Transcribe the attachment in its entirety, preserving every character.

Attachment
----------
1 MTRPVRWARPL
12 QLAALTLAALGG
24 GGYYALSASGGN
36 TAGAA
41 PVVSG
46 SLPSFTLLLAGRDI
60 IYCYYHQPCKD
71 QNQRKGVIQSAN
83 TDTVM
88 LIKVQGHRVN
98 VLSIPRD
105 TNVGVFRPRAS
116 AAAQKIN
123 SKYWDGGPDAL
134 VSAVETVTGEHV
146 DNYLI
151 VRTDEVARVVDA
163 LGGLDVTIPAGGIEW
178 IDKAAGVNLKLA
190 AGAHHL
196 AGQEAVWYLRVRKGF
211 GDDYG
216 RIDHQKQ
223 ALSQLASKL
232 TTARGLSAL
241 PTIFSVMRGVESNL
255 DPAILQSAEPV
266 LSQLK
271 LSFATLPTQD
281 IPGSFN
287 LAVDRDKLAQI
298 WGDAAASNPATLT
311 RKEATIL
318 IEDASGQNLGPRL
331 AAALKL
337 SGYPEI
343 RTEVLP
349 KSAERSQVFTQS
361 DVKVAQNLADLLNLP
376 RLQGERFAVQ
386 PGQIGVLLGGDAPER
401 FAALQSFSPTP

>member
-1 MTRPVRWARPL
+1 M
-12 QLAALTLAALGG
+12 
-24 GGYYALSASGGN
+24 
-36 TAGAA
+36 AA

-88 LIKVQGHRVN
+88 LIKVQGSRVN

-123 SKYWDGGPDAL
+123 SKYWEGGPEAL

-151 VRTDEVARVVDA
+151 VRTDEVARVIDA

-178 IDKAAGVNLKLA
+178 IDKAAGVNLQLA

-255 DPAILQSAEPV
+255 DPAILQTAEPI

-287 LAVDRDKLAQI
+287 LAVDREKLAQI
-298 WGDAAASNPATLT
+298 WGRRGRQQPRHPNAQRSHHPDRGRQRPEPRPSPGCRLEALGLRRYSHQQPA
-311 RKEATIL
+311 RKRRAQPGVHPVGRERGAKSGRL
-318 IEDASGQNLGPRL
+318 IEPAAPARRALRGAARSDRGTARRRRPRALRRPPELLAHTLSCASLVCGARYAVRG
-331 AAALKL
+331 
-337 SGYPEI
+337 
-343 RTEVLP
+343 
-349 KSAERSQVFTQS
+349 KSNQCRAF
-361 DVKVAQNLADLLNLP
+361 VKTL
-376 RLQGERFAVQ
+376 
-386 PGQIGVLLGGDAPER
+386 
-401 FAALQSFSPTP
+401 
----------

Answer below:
1 MTRPVRWARPL
12 QLAALTLAALGG
24 GGYYALSASGGN
36 TAGAA
41 PVVSG
46 SLPSFTLLLAGRDI
60 IYCYYHQPCKD
71 QNQRKGVIQSAN
83 TDTVM
88 LIKVQGHRVN
98 VLSIPRD
105 TNVGVFRPRAS
116 AAAQKIN
123 SKYWDGGPDAL
134 VSAVETVTGEHV
146 DNYLI
151 VRTDEVARVVDA
163 LGGLDVTIPAGGIEW
178 IDKAAGVNLKLA
190 AGAHHL
196 AGQEAVWYLRVRKGF
211 GDDYG
216 RIDHQKQ
223 ALSQLASKL
232 TTARGLSAL
241 PTIFSVMRGVESNL
255 DPAILQSAEPV
266 LSQLK
271 LSFATLPTQD
281 IPGSFN
287 LAVDRDKLAQI
298 WGDAAASNPATLT
311 RKEATIL
318 IEDASGQNLGPRL
331 AAALKL
337 SGYPEI
343 RTEVLP
349 KSAERSQVFTQS
361 DVKVAQNLADLLNLP
376 RLQGERFAVQ
386 PGQIGVLLGGDAPER
401 FAALQSFSPTP

>member
-1 MTRPVRWARPL
+1 M
-12 QLAALTLAALGG
+12 
-24 GGYYALSASGGN
+24 
-36 TAGAA
+36 AA

-88 LIKVQGHRVN
+88 LIKVQGSRVN

-123 SKYWDGGPDAL
+123 SKYWEGGPEAL

-151 VRTDEVARVVDA
+151 VRTDEVARVIDA

-178 IDKAAGVNLKLA
+178 IDKAAGVNLQLA

-255 DPAILQSAEPV
+255 DPAILQTAEPI

-287 LAVDRDKLAQI
+287 LAVDREKLAQI
-298 WGDAAASNPATLT
+298 WGRRGRQQPRHPNAQRSHHPDRGRQRPEPRPSPGCRLEALGLRRYSHQQPA
-311 RKEATIL
+311 RKRRAQPGVHPVGRERGAKSGRL
-318 IEDASGQNLGPRL
+318 IEPAAPARRALRGAARSDRGTARRRRPRALRRPPELLAHTLSCASLVCGARYAVRG
-331 AAALKL
+331 
-337 SGYPEI
+337 
-343 RTEVLP
+343 
-349 KSAERSQVFTQS
+349 KSNQCRAF
-361 DVKVAQNLADLLNLP
+361 VKTL
-376 RLQGERFAVQ
+376 
-386 PGQIGVLLGGDAPER
+386 
-401 FAALQSFSPTP
+401 